Michael Bennett’s Alleged Police Assault: 5 Fast Facts You Need to Know

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Defensive end Michael Bennett of the Seattle Seahawks speaks during a Super Bowl XLIX media availability at the Arizona Grand Hotel on January 29, 2015 in Chandler, Arizona.

Seattle Seahawks defensive end Michael Bennett is accusing two Las Vegas police officers of assaulting him following a night out.

Bennett, 31, says he was out with a group watching the Floyd Mayweather Jr. and Conor McGregor boxing match August 26 when he heard gunshots and started to flee. Shortly thereafter, he said he was pursued by two unidentified police officers and had his life threatened by them.

Here’s what you need to know about the incident:


1. Bennett Said an Officer Threatened to Shoot Him in the Head If He Didn’t Comply

Seattle Seahawks Defensve End Michael Bennett attends the FAM 1st FAMILY FOUNDATION Charity Event at The Edgewater Hotel on December 14, 2014 in Seattle, Washington.

In a letter posted to social media, Bennett said he was in Vegas to attend the fight and was heading back to his hotel. He said he was around Las Vegas Boulevard and East Flamingo Road during the early morning hours of August 27 when he heard loud noises.

“Several hundred people heard what sounded like gun shots,” he wrote.

Bennett said he ran down the street away from the sound looking for safety. Then, he says a Las Vegas police officer “singled him out” and pointed their guns at him for what he says is “being a black man in the wrong place at the wrong time.”

Bennett says he was ordered to the ground by the officer and he immediately complied with his orders. While he was on the ground, he the officer placed his gun close to his head and said that if he moved he would “blow (his) f***ing head off.”

“Terrified and confused by what was taking place, a second officer came over and forcefully jammed his knee into my back making it difficult for me to breathe,” he wrote. “They then cinched the handcuffs on my wrists so fight that my fingers were numb.”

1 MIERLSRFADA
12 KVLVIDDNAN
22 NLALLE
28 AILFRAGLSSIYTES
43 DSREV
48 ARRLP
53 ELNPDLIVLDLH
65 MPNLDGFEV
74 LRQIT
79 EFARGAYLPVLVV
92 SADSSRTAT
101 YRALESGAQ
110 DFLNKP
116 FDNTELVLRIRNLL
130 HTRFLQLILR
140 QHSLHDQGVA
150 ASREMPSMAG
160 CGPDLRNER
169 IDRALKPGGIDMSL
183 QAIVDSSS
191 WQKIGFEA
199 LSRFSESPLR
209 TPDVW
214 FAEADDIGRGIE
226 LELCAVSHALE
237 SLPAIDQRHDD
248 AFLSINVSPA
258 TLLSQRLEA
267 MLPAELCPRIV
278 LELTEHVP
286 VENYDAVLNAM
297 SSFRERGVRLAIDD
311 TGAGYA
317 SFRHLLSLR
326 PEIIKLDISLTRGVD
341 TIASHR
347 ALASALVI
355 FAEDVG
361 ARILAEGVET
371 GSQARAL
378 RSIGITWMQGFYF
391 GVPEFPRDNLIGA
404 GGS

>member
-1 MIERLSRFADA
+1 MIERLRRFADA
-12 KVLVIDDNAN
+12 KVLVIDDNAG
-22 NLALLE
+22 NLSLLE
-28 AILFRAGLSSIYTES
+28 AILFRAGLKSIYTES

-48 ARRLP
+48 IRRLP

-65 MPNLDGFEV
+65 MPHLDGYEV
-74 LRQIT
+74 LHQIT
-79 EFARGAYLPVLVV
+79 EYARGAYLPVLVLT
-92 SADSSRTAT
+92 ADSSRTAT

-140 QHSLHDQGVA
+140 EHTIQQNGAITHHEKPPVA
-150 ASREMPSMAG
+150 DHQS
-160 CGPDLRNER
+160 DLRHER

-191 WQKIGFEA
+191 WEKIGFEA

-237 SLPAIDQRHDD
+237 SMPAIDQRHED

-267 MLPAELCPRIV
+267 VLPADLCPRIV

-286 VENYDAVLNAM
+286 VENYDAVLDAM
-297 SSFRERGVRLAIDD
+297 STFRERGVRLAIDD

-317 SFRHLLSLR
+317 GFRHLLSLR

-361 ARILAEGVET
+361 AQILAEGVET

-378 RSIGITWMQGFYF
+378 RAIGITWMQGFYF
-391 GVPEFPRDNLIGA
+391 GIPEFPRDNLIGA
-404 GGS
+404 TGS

Free agent Colin Kaepernick weighed in on his thoughts on the matter along with Bennett’s account of the incident. He said that that violation that occurred against his “brother is disgusting and unjust.”


2. Bennett Says He Was Detained Until They Found out He Was an NFL Player

Defensive end Michael Bennett of the Seattle Seahawks stretches during a practice at Arizona State University on January 28, 2015 in Tempe, Arizona.

Bennett wrote in his account of the incident that he was terrified for his life and could only think about whether or not he was going to die “for no other reason than I am black and my skin color is somehow a threat.”

“My life flashed before my eyes as I thought of my girls,” he wrote. “Would I ever play with them again? Or watch them have kids? Or be able to kiss my wife again and tell her I love her?”

Bennett said he kept asking the officers what he did and reminded them that he has rights.

“The officers ignored my pleas and instead told me to shut up and then took me to the back of a nearby police car where I sat for what felt like and eternity until they apparently realized I was not a thug, common criminal or ordinary black man,” he wrote.